Before Fast Foods and McDonalds Came Along
If you’re over 50 then it’s likely you remember the old fashioned Soda Shop. My Dad, Rocci Curci, owned one for many years and the memories of those days linger blissfully in the minds of our local residents. The “Pup” as it was more commonly known, was located at 1383 Lincoln avenue, among a string of shops on the south-west side of the avenue with Lawrence’s Drug store, Pat Pooler’s jewelry shop, Buck’s Willowette bakery and Bergmann’s Department store.
The Pronto Pup was a favorite teen-age “hang-out” during the 1950s and ’60s. Not to mention the most popular burger shop of the day – long before Big Macs and Whoppers came on the scene. Dad entered the Willow Glen business trade when he purchased the Pronto Pup creamy from Hal Hanford in 1951.
The Fabulous 50’s were about to explode on the American scene and a new lifestyle and generation of jukebox worshiping, cherry cola drinking, burger eating teenagers were going to claim the local soda shop as their home away from home.
In the Pup’s heyday, young residents of Willow Glen made it a habit to patronize the local shops. Two-car families were very rare at that time and few teenagers owned a car of their own. Dad was usually the sole owner of the family automobile and he took it with him to work each day, so if you wanted to go somewhere you had to depend a good deal on your feet or public transportation. For us teenagers, Rocci’s Pronto Pup is where the action was and where they wanted to be.
Like most soda shop managers, dad had a friendly, charismatic personality that just naturally attracted customers. He possessed a funny wit that kept the kids laughing, but he also had a way of keeping the rambunctious teens well behaved. The kids came to the Pup every day to exchange stores and jokes with Rocci and their school pals and to sit around reading the shop’s magazines and sipping on icy cold cheery colas. I Remember how all the teens used to read the comics and Hollywood magazines until the pages were dog-eared and then when they were finished reading they returned them back to the rack. One day, when Dad got frustrated with this loss of magazine revenue and had a sign made and hung it over the book rack. The sign read: “THIS IS NOT A LIBRARY … ALL MAGAZINES, BOOKS AND COMICS TAKEN TO COUNTER WILL BE CHARGED TO CUSTOMER.” From that day on, Dad’s magazine sales increased considerably.
The Pronto Pup wasn’t a very large place, but what it lacked in size it made up for in warmth and hospitality.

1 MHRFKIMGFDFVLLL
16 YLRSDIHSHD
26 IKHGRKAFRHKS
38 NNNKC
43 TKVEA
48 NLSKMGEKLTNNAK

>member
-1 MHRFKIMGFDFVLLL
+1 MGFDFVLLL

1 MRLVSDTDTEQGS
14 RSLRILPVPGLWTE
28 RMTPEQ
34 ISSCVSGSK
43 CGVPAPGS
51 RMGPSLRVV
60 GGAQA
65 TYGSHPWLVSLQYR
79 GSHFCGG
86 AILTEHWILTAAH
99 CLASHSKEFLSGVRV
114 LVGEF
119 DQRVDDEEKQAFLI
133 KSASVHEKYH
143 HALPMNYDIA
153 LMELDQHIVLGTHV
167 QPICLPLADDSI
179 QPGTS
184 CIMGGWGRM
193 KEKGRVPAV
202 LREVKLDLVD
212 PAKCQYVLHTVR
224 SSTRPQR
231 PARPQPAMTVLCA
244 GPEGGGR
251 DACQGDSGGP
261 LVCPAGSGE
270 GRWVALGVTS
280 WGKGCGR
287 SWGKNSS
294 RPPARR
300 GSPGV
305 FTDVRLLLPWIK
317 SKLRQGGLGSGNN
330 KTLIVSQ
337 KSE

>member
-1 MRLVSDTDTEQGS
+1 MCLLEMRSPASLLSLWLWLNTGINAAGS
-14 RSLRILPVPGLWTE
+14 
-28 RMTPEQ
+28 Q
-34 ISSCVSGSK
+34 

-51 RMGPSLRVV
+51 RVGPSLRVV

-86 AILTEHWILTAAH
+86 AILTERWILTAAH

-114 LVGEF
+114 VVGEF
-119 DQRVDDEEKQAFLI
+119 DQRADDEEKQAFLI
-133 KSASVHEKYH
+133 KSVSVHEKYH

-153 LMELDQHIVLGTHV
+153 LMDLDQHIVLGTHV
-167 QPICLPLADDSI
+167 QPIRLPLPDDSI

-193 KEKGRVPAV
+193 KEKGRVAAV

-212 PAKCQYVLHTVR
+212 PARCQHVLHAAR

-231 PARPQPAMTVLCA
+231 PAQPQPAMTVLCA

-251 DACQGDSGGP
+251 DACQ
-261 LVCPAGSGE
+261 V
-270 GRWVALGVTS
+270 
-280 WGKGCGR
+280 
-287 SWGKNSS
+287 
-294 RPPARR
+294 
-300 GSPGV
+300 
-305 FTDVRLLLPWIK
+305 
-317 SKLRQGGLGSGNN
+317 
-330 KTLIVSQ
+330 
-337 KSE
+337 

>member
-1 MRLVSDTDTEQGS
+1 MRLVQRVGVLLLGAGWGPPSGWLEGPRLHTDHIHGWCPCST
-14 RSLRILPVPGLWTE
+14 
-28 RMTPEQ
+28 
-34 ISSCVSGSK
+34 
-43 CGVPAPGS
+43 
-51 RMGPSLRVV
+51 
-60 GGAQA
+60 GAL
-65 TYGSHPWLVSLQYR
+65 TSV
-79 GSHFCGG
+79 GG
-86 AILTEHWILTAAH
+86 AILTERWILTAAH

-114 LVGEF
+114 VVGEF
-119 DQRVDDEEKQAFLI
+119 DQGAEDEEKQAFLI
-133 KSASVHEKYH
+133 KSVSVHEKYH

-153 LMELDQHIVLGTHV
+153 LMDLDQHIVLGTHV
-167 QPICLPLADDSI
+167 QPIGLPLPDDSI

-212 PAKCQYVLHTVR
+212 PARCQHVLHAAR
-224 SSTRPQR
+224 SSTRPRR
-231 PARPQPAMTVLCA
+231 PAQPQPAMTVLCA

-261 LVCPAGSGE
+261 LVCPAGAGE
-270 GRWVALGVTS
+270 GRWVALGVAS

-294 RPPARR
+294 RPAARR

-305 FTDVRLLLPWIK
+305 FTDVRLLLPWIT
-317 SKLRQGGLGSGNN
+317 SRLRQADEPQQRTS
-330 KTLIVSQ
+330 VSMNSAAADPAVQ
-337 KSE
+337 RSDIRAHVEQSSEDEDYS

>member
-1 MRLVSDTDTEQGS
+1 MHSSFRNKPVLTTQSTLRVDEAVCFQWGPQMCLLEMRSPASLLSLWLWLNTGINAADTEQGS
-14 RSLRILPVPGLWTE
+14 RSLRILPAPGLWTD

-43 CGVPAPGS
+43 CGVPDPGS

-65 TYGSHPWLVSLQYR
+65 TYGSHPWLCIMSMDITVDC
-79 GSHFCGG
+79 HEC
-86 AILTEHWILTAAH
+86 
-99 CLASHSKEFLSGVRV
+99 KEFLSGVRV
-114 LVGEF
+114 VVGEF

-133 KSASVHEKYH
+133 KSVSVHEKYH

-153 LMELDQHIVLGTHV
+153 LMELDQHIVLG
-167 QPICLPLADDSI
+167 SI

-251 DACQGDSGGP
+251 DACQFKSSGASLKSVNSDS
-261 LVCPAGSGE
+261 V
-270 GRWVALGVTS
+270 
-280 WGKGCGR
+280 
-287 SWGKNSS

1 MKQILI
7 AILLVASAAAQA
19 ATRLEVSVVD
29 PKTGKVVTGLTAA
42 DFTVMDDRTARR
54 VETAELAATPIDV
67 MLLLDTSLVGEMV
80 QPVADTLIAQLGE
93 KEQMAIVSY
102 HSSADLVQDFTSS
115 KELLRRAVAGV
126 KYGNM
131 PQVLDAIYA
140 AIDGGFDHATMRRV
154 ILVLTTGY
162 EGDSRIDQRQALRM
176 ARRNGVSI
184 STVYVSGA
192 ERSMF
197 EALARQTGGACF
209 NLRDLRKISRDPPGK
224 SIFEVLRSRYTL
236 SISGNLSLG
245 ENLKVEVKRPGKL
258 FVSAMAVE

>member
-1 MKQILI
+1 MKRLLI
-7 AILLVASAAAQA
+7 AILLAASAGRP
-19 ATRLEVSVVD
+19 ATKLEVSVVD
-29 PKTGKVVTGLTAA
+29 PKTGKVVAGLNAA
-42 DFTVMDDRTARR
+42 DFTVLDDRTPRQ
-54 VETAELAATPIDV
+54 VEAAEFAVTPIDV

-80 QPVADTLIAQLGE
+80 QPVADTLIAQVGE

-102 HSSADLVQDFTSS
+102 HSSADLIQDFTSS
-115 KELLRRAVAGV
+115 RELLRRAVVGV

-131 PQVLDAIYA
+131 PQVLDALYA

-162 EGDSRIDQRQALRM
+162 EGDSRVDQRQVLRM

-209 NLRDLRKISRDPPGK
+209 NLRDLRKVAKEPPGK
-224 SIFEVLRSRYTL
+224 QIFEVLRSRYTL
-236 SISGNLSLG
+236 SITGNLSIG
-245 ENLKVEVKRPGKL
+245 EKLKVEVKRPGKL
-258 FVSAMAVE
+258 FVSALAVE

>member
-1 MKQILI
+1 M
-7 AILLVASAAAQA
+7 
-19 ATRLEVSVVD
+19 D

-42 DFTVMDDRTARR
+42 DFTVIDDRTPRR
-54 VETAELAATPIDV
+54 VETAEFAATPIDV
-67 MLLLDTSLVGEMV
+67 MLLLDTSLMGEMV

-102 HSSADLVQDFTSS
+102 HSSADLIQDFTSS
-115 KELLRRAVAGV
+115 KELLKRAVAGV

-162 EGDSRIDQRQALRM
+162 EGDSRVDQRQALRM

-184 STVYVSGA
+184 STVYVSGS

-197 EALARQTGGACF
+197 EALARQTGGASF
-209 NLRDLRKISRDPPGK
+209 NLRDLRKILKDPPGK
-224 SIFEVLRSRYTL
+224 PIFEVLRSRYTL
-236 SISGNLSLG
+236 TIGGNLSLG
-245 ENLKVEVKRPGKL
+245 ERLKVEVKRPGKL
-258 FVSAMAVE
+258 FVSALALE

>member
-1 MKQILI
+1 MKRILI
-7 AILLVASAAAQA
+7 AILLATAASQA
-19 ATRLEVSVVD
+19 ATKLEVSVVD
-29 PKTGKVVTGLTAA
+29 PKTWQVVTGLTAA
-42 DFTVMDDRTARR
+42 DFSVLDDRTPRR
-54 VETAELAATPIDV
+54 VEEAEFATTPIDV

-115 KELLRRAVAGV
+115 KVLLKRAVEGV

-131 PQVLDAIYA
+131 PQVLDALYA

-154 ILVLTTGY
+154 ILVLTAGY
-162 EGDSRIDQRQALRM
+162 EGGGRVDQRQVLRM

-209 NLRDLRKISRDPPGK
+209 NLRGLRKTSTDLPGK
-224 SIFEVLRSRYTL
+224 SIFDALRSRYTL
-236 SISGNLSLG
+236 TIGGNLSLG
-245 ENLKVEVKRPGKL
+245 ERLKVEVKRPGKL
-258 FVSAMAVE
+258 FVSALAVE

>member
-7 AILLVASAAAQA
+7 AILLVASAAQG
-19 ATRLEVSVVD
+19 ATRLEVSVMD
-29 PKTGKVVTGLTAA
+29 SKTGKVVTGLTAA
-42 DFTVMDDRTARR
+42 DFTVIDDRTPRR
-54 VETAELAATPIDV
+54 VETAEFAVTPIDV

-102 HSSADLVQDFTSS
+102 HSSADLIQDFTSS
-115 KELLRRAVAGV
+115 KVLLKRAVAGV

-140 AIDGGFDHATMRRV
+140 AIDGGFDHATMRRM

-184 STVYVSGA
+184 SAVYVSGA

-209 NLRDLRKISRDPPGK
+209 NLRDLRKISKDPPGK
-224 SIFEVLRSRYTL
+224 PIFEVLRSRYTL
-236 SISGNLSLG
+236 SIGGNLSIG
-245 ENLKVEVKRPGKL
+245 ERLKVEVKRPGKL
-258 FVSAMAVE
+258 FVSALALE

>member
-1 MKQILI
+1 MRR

If you came to the Pup for dinner, Rocci would make sure you didn’t leave his establishment hungry. With just a two-burner stove in the back room, he managed to serve up an entire three-course T-bone steak dinner with all the trimmings – all for only $1.50. Everything from pancakes to burgers or chili beans to spaghetti could be found on Rocci’s varied menu.
Dad used a lot of hamburger patties in those days and making the patties from scratch was a tedious job. The hamburgers were patted into a ball then placed on a patty maker. The handle on the maker was firmly pushed down, then pulled up again. As if by magic, out came a freshly flattened patty firmly pressed between two pieces of wax paper. The process took all morning to make enough patties for the lunch crowd.
If a customer came to the “Pup” looking for a good magazine or a Pulp fiction novel, they found it. The walls of the creamery were lined with wooden shelves filled with paperback books, comics and newspapers. The Pup’s magazine racks held the largest selections of books and magazines in the Willow Glen area and most of San Jose.
If it was ice cream you were looking for, you wouldn’t be disappointed, a large selection of Carnation had packed ice cream on hand, and his soda fountain had a complete selection of syrups and flavors for every type of ice cream sundae or shake. A large glass enclosed candy case greeted customers as they entered the creamery front doors. Before going to the Garden Theater most kids took advantage of the Pup’s 5-cent candy prices and purchased their candy there.
Behind the long, horseshoe counter, Rocci made good use of his wall space to display an assortment of sunglasses, razor blades, pipes, and pipe cleaners and nail clippers. On sale, in the shops refrigerator, was a selection of Par-T-Pack and Lit’l Squirt colas, orange juice, fresh milk, eggs and cottage cheese. Even a Kleenex machine that dispensed purse size Kleenex. And pay telephone, where a nickel bought you a phone call.
The old Pronto Pup was like the neighborhood “quick stop” market of its day. On the walls hung merchandise of all sizes and shapes. Sunglasses, nail clippers, razor blades, cigarettes, cigars, cigarette holders, boxed candy newspapers, key chains, hair combs and emery boards.
When school let out for the summer, the Pronto Pup’s atmosphere began to change, it hummed with a certain energy created by noisy teens and the relentless sounds of Rock & Roll that blared from the corner juke box. Regulars such as “Spoonie” “Herk” “Pebbles” “Red” and “Jonsey” were among the high school kids who kept the place jumpin’ with music, jokes, laughter, shooting paper straws at each other, or tossing a tattered football around.
Mostly, I remember my Dad, Rocci, flipping a half dozen burgers on a sizzling hot grill while he joked and kidded around with the “Pup’s” regulars. I remember the laughter and private jokes we all shared with one another while I scanned the latest issues of photoplay and teen-beat magazine and swooned over Ricky and Elvis. I remember how I weighed myself on the penny scale and got my fortune told in the process. I don’t know if that old fortune telling machine ever gave me an accurate reading on my future, but one thing I can say with certainty, the old gang at the Pronto Pup, and that funny ol’ fortune telling machine gave me some warm and wonderful memories to look back on.